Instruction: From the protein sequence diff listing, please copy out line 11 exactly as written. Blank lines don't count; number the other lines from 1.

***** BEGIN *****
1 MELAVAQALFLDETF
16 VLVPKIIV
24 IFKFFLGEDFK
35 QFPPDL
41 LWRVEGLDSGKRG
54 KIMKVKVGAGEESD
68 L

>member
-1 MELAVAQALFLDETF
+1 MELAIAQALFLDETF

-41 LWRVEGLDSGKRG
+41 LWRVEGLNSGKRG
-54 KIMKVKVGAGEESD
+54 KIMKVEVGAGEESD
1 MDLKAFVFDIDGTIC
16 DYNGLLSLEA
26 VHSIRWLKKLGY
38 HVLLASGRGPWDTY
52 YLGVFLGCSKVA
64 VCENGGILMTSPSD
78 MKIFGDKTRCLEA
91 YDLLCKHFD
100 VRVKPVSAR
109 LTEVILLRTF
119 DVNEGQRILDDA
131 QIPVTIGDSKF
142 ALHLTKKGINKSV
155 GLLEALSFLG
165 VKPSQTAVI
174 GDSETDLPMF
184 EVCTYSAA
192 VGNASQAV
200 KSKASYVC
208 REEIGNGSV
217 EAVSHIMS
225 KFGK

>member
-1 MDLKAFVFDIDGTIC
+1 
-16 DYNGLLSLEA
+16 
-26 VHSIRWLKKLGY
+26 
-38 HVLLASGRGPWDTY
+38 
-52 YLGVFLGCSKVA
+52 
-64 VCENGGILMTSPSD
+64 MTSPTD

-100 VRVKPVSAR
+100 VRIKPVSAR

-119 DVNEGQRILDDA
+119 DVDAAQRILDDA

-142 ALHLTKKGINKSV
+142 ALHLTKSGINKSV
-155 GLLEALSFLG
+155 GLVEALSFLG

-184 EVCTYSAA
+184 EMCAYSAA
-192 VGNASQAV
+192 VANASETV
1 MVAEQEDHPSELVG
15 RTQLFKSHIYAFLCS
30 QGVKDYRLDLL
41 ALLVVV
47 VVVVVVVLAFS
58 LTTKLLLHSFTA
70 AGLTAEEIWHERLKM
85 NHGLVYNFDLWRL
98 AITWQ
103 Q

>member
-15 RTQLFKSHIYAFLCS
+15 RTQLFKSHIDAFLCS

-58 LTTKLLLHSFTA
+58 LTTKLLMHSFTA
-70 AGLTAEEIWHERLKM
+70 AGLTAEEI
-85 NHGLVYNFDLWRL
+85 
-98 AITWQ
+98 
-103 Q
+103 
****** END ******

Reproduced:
-41 LWRVEGLDSGKRG